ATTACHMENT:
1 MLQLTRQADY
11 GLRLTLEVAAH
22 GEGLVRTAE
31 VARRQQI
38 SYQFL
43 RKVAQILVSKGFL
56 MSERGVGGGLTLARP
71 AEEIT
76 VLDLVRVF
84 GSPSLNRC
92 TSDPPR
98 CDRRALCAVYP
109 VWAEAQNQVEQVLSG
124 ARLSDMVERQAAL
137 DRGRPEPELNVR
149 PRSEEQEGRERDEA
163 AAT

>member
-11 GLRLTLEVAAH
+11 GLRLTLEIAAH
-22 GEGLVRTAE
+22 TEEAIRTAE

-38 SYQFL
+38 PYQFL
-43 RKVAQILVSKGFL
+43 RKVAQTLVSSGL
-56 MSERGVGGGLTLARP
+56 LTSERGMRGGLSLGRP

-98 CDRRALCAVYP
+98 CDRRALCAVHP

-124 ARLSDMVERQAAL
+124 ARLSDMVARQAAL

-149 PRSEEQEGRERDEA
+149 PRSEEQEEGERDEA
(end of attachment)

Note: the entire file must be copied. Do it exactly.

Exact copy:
1 MLQLTRQADY
11 GLRLTLEVAAH
22 GEGLVRTAE
31 VARRQQI
38 SYQFL
43 RKVAQILVSKGFL
56 MSERGVGGGLTLARP
71 AEEIT
76 VLDLVRVF
84 GSPSLNRC
92 TSDPPR
98 CDRRALCAVYP
109 VWAEAQNQVEQVLSG
124 ARLSDMVERQAAL
137 DRGRPEPELNVR
149 PRSEEQEGRERDEA
163 AAT

>member
-11 GLRLTLEVAAH
+11 GLRLTLEIAAH
-22 GEGLVRTAE
+22 TEEAIRTAE

-38 SYQFL
+38 PYQFL
-43 RKVAQILVSKGFL
+43 RKVAQTLVSSGL
-56 MSERGVGGGLTLARP
+56 LTSERGMRGGLSLGRP

-98 CDRRALCAVYP
+98 CDRRALCAVHP

-124 ARLSDMVERQAAL
+124 ARLSDMVARQAAL

-149 PRSEEQEGRERDEA
+149 PRSEEQEEGERDEA